Today’s Expat Story is from my friend Linda, who moved to the Canary Islands (which are off the Atlantic coast of Morocco, but a province of Spain) from England over 25 years ago. After you read it, I’m pretty sure you’ll agree that maybe we should all consider heading to the islands for the next season of our lives! The photo below is of Linda’s current “office.” Let’s all go tomorrow, shall we?
Expat Story: Canary Islands
Tell us a little bit about yourself.
Well, I’m from England originally, but that feels like another lifetime now. In October I moved to the second smallest of the Canary Islands, La Gomera, on the westerly side of the archipelago, but before that I lived on “the big island” Tenerife for 26 years. I moved there with my ex when my kids were still very young, so they grew up in this wonderful climate. My ex was in real estate and there were lots of opportunities here then, selling to Brits with money to spare, so he was game. For my part, I’d always wanted to experience other cultures and live abroad, so I would have gone just about anywhere! We’ve been divorced for a lot of years now, but I decided to stay in Tenerife because it was home to my kids, and there seemed little point in uprooting them at that stage. Once my nest emptied I went on working to try to collect enough social security contributions to qualify for a pension here, but that didn’t work out, thanks to the Spanish system which doesn’t recognize a husband’s contributions as joint if the wife is a homemaker. I couldn’t get a work permit when we first arrived, though with the EU that’s all changed now, of course. Somewhere along the line we acquired a dog, who is quite elderly now, so it’s just me and her. I’d always planned to go off around the world when my nest emptied, but between the lack of pension and the dog that has only happened so far in dribs and drabs, not the long, gypsy-style journey I’d hoped for. That’s why I decided to travel around the islands, because I can bring my dog with me, and if I stay long enough in a place it counts as a long-term rental, and not an expensive holiday-let.
What has surprised you about living abroad? Or what is something that has been difficult that you did not anticipate?
In a personal sense nothing about the Canary Islands or Spain surprised me really. I felt very relaxed here from the start. I often (even after so long!) rail against the mañana syndrome. It definitely exists, though I certainly wouldn’t want to imply that every Canarian is that way, not by a long chalk, but the levels of anticipating customers’ needs, planning for a “worst case scenario,” or assuming responsibility are disappointing still. That said, I appreciate that once life becomes slicker, then the delightful, relaxed ambience might go with it. The thing that really did surprise and shock me, though, is the supercilious attitude of many British expats, which might not be so bad if they made an effort to integrate or understand, but most don’t.
What new tradition or habit do you want to take away from your present home? Why?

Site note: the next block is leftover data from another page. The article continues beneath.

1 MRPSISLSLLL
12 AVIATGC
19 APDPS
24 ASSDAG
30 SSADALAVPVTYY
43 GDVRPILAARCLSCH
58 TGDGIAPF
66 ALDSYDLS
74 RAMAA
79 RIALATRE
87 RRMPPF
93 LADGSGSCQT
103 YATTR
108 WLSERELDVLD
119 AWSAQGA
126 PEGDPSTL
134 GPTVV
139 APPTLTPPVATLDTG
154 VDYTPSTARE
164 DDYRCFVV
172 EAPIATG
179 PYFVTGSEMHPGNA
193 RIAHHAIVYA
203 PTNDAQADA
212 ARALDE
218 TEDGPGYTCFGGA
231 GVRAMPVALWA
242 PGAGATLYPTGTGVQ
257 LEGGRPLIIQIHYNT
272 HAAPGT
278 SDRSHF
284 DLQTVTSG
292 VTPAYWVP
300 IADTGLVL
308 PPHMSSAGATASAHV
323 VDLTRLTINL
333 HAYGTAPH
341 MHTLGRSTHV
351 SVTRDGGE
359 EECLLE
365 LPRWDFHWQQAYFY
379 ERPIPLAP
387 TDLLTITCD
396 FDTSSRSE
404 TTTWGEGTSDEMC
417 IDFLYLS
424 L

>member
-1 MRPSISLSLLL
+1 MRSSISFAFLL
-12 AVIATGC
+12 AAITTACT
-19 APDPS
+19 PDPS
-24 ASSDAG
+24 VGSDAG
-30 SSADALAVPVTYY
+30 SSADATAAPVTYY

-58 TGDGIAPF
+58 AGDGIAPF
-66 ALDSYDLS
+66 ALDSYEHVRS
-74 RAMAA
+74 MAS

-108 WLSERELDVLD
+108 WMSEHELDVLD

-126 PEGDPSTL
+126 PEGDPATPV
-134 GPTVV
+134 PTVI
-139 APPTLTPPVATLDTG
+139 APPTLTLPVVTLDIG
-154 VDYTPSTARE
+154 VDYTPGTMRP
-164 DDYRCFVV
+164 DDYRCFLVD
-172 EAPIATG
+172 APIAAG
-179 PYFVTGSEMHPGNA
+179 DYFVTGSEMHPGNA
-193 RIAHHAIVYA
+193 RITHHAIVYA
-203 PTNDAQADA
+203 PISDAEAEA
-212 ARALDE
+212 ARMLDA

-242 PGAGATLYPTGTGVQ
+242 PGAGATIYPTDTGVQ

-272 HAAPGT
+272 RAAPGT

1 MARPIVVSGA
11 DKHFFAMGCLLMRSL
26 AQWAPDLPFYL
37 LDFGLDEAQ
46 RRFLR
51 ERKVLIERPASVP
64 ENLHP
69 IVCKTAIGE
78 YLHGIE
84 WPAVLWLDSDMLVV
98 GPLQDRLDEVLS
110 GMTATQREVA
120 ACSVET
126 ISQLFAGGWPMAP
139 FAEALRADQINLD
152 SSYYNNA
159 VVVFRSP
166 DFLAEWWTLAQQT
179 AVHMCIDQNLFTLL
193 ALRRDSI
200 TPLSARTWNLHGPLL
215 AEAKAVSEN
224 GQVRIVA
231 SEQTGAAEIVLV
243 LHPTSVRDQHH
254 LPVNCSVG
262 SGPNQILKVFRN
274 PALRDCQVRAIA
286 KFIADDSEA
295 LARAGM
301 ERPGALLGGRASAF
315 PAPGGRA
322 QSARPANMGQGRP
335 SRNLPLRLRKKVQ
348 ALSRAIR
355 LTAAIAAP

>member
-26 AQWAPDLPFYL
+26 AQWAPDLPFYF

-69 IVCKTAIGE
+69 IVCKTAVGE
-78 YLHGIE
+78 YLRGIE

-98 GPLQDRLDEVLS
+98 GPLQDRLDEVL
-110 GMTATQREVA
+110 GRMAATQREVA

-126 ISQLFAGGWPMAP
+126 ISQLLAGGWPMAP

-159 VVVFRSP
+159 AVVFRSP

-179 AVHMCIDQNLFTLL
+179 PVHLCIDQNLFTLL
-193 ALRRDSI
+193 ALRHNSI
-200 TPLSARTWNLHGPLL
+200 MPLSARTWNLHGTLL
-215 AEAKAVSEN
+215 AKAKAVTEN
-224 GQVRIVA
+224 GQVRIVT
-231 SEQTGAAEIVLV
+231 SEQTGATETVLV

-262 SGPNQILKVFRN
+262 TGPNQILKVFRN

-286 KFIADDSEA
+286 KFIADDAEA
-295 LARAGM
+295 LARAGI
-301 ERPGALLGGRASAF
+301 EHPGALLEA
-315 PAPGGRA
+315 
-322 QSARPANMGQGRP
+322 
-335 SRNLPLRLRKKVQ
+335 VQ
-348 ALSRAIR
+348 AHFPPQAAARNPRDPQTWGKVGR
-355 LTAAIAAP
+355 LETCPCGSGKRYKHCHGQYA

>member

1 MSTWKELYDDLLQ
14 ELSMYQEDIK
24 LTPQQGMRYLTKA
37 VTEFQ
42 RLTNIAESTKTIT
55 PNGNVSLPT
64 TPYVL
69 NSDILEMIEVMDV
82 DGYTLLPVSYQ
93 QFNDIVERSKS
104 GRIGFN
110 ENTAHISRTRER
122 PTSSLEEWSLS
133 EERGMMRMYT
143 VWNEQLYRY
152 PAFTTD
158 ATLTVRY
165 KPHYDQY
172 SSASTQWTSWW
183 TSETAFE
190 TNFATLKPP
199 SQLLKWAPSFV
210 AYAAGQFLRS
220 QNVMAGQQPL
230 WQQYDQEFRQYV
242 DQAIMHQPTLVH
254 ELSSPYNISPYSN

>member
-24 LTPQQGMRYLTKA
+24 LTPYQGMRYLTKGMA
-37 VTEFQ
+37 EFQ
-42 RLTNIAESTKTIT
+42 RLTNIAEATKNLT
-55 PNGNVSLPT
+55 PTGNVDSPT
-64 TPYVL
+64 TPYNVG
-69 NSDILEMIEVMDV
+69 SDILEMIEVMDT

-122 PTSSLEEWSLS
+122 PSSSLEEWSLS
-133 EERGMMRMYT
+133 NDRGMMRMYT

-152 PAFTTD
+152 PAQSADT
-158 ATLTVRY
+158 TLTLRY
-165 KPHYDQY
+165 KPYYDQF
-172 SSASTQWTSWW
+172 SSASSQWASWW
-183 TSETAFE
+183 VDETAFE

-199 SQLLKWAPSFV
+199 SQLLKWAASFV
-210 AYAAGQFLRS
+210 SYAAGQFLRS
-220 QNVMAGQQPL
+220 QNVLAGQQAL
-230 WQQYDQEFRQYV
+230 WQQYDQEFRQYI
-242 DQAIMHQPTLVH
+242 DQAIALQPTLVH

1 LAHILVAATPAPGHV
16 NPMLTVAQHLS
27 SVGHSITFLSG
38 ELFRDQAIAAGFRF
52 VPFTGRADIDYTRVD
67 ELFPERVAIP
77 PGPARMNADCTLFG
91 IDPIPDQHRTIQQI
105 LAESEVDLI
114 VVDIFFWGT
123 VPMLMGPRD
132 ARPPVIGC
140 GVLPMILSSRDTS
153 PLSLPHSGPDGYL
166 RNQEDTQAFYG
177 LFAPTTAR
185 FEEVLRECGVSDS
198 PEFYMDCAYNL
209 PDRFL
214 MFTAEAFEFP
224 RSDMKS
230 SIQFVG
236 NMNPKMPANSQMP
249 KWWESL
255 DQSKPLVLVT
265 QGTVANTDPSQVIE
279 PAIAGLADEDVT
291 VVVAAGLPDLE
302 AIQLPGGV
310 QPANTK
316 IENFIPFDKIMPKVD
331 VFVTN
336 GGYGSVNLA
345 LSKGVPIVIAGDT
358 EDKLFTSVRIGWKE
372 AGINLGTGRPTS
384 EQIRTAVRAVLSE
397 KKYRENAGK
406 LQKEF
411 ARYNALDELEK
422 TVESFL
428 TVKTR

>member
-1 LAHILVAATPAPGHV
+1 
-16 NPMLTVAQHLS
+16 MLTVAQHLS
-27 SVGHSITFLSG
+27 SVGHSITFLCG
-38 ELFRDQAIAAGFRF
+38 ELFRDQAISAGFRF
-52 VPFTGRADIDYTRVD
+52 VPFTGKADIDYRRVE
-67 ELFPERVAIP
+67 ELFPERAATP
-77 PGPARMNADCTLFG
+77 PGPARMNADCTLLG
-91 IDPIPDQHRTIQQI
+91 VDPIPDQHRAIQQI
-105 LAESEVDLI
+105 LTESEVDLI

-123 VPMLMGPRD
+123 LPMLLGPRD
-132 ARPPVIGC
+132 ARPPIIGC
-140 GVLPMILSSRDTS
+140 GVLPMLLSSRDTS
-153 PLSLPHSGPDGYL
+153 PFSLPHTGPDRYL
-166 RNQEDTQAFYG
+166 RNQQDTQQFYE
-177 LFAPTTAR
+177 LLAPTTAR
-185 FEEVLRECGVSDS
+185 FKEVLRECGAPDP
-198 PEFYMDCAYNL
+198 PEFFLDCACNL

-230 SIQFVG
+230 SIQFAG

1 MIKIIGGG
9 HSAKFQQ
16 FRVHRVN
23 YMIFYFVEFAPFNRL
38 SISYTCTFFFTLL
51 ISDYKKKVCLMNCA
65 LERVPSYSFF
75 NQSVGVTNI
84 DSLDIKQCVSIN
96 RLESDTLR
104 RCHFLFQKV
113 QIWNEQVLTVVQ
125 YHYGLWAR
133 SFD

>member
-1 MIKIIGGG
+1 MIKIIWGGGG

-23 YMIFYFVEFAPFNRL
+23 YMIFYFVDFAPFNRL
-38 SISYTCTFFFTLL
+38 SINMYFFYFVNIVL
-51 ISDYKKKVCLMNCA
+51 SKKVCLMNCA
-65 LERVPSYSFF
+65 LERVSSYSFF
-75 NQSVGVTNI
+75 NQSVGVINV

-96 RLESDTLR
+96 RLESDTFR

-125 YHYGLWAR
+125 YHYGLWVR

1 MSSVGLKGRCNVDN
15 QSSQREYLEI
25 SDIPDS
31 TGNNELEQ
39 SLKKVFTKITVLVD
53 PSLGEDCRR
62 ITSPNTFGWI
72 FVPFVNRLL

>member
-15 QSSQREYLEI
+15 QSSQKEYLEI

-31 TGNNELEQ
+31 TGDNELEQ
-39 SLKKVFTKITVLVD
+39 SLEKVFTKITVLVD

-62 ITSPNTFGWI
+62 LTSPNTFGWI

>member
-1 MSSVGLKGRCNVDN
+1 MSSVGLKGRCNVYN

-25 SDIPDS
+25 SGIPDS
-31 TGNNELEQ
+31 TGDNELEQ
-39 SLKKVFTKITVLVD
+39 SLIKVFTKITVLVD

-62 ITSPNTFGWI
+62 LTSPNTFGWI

The siesta! My energy levels are high mornings and evenings, so taking a break in the afternoon fits in with my natural biorhythms perfectly!
If a friend came to visit you, what would you take them to see?
1. The Garajonay National Parque: a World Heritage site and one of the last, remaining laurisilva forests. Millions of years ago these forests covered the whole Mediterranean area, it’s living history, also very beautiful, moss-laden trees, dappled sunlight etc – and abounds with myths and legends.
2. On a boat trip to see whales and dolphins. A pod of pilot whales lives year round in the waters between Tenerife and La Gomera, and it’s rare not to spot a dolphin or two, or a whole pod of course, if you’re out on the water. The trips from Tenerife tend to be more for fun, “booze” cruises, but from La Gomera they’re less commercialised.
3. Assuming that my friend is already staying with me, in what I think is the most beautiful part of the island, I’d take them to Valle Gran Rey, where amazing hillsides of palm trees and man-made terraces guard the way down to the ocean, where there is a small, neat resort, the word old-fashioned comes to mind. The swimming is safe and great there, unlike some of the other rocky places with strong currents round the island. The island really is a series of what must once have been hidden valleys.
What advice would you give to someone who is hoping to live abroad one day?
I haven’t the slightest doubt, and to nick from Nike – just do it! If you’re even thinking about it, then you’ll love discovering all the things which make us different, but more importantly all the things which unite us. I wouldn’t say it’s necessarily right for everyone, but if it is for you, get out there as young as you can, the world is HUGE and diverse!
Thank you so much for sharing your story with us Linda! You can follow Linda’s travels on her blog, Island Mama. I met Linda on my tour of Ireland, and she wrote a beautiful piece about our time there. A treasure!
If you have questions for Linda, be sure and leave them in the comments, or you can connect with her on Twitter or Facebook.
Did you enjoy this post? Check out more Expat Stories, or consider subscribing to the Chino House!